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Friday, October 9, 2015
Skin Care and Diseases
Im a senior about to graduate with a big problem. When i was in the 7th grade i went to camp. Before i went outside in the Florida heat i made sure to put sunscreen on. But hours later i developed a rash on my legs,arms,stomach, and face. It was very irritating and annoying. When i returned home i was told by doctors tha i have sun poison and should stay away from the sun. My problem is that I cheer in high school and would like to continue in college. But i think i will have a major problem with the sun. Is there anything i can take that would help me through football season which is in the middle of the day?
There are two reactions that commonly are referred to as "sun poisoning".
The first is called Polymorphous Light Eruption and looks like a skin rash. Women are more likely to get this than men. It occurs in susceptible individuals when they are exposed to sunlight that is more intense than usual, for example as in the first time you go out in the sun during the summer or when you expose a body part to sunlight that has no prior sunlight exposure. It may also occur if you travel to a higher latitude or lower latitude such as to a country closer to the equator where the sunlight has more strength. Normally the resulting skin-rash reaction heals within 7-10 days with no treatment as long as additional sun exposure is avoided. In the future, using sunscreen that protects against UVA and UVB rays is mandatory. (Sunlight is made up of UVA and UVB rays). Make sure the sunscreen protects against both UVB and UVA since these protective agents are more effective in preventing these breakouts.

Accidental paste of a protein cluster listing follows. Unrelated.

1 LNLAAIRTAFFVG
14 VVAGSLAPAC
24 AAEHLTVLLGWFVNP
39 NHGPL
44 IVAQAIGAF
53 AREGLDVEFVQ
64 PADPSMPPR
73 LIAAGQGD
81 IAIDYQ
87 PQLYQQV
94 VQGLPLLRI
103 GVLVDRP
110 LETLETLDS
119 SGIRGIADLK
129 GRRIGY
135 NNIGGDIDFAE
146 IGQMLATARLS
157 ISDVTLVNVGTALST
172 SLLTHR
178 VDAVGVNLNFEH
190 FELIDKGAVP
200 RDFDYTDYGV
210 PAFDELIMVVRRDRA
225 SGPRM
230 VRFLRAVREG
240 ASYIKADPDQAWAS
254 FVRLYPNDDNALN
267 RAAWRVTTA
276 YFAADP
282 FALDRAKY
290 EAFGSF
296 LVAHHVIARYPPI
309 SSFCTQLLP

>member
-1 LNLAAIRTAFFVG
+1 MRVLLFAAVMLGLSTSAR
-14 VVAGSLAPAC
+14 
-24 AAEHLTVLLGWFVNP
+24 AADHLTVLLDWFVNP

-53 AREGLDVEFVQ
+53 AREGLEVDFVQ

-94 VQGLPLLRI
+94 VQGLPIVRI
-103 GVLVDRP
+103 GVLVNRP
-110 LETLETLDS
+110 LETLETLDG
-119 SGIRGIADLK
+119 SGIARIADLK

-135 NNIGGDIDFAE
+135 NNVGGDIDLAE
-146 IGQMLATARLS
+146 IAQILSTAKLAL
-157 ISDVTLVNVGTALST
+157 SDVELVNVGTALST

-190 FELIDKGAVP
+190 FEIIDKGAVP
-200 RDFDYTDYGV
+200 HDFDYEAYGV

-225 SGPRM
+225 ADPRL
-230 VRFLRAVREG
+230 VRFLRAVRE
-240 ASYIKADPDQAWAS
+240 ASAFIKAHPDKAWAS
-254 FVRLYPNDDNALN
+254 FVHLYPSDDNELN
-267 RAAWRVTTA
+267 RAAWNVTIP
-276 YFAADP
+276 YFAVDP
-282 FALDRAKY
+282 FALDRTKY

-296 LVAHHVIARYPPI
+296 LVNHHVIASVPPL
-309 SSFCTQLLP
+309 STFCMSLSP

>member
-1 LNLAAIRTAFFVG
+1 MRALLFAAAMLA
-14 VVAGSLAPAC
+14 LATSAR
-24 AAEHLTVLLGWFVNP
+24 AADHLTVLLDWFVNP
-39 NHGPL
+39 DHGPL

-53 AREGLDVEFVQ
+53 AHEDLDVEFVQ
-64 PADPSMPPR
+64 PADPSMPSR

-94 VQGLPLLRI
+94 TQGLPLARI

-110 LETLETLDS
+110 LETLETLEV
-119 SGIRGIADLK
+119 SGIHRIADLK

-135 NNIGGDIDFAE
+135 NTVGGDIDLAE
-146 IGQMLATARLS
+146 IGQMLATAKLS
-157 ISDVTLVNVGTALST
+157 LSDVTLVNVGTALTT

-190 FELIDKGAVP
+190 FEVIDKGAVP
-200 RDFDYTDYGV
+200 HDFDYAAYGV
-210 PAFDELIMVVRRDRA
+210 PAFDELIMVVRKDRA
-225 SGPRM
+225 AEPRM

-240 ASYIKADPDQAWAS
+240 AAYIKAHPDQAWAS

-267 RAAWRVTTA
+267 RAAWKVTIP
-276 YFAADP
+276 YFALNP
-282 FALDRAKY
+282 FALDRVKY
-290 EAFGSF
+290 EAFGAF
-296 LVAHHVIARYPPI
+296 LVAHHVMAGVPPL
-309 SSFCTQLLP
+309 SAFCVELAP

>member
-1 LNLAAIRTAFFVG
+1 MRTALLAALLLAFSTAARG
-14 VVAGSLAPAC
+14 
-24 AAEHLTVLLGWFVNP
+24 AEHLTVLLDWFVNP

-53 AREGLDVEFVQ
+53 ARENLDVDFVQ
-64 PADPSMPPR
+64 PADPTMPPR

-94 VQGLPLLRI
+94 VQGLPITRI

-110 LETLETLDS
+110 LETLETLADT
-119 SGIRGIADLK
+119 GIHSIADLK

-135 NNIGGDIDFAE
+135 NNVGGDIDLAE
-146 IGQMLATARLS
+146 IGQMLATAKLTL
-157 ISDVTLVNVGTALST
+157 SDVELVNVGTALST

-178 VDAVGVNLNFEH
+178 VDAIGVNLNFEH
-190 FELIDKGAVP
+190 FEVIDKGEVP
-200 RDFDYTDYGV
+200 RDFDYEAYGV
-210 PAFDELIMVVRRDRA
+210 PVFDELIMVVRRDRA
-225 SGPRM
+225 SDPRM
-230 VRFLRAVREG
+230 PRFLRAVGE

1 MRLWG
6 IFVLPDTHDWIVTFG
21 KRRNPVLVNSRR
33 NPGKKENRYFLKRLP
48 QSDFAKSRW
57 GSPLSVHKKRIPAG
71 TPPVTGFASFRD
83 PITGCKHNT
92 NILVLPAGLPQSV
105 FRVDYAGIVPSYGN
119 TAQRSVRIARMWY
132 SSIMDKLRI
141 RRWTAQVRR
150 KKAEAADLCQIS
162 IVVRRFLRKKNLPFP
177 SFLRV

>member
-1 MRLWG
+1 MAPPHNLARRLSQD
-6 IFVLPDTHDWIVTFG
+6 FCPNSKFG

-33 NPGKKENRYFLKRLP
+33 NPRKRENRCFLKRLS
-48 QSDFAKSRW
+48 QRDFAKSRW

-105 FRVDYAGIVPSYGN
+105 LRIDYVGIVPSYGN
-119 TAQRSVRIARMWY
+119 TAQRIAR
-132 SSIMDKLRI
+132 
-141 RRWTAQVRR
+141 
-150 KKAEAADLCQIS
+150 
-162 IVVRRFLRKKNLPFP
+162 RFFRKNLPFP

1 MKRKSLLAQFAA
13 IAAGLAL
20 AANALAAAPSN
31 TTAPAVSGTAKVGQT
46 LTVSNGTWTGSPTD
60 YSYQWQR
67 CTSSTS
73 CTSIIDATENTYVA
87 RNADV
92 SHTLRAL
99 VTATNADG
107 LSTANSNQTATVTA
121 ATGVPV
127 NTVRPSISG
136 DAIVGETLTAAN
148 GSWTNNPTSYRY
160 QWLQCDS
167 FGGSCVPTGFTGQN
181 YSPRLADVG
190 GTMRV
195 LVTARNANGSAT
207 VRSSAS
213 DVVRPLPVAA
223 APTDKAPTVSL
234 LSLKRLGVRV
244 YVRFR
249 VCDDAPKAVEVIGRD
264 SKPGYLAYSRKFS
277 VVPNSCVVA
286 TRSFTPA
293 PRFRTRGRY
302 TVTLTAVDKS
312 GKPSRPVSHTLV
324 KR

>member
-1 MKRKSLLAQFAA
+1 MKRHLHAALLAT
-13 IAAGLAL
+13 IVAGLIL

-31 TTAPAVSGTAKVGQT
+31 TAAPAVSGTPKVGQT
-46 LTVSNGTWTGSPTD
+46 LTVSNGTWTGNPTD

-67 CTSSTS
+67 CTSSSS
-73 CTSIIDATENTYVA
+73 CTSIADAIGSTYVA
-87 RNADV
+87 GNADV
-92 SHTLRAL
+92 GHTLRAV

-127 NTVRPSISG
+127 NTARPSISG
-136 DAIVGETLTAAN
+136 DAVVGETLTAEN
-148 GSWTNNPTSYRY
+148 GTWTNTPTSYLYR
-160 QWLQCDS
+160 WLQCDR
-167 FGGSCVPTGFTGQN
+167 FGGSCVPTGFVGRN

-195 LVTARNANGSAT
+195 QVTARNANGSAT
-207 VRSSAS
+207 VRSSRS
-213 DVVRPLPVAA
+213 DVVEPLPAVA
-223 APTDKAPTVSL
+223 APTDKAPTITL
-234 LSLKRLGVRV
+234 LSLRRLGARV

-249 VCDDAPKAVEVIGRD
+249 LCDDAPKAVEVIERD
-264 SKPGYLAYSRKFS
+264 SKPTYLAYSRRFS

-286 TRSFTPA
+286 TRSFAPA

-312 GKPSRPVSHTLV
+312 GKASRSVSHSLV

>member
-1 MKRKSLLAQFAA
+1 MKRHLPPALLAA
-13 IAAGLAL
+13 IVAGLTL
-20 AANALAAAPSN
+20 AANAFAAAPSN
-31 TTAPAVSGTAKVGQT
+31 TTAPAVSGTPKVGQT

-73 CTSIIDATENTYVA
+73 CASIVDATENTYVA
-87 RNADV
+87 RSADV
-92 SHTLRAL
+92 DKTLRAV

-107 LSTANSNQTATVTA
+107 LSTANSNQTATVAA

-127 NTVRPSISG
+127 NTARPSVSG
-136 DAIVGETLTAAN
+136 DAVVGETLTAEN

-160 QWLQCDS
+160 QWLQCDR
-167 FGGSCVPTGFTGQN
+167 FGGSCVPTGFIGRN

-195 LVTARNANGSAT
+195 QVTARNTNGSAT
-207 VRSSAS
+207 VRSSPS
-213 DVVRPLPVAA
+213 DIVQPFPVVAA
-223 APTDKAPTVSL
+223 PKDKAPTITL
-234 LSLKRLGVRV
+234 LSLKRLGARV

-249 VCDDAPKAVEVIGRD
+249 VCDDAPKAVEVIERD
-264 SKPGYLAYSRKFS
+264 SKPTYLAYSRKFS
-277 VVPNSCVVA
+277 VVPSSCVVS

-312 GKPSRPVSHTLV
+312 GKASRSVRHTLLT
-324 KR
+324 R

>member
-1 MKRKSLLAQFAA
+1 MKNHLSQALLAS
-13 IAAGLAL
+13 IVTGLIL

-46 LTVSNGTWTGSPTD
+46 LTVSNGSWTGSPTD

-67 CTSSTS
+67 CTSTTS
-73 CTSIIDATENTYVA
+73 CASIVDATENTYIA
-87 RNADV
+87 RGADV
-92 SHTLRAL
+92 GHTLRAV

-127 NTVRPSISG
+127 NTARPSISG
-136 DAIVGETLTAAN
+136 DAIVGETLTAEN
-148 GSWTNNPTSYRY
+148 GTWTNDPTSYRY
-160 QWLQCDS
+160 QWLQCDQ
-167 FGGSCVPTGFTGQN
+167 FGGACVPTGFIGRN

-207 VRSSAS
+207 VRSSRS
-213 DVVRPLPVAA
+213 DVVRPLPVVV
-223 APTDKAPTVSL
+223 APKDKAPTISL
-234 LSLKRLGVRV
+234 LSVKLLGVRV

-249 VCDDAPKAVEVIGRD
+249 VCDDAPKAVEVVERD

The second is called Solar Urticaria. It is a rare reaction to sun exposure. This is a true sun allergy. It develops rapidly--moments after exposure, the skin begins to itch, and then becomes red. Wheals or vesicles appear (red patches and blisters). The actual mechanism that causes this reaction is unknown, however, antihistamines are effective in treating the reactions of some patients.
I'm not sure which type of rash you experienced. If it is the first, then sunscreen applied in a large amount (about a shot glass full of sunscreen should be used EVERY time you apply sunscreen) and reapplied frequently, especially if you are doing an activity that will make you sweat, like cheering in the hot sun, should help you from developing the rash. If possible, you should also try your best to keep as much of your skin covered for as long as possible, i.e., put on a long sleeve shirt and wear a hat with a wide rim to shade your face and neck when you are not actively cheering. If that doesn't work, then you may need to find another activity that won't put you in the sun.
If it is the second kind, then the only thing to do as of now is to stay out of the sun.
Tatiana M Oberyszyn, PhD
Associate Professor of Pathology
Associate Professor of Molecular Virology, Immunology & Medical Genetics
College of Medicine
The Ohio State University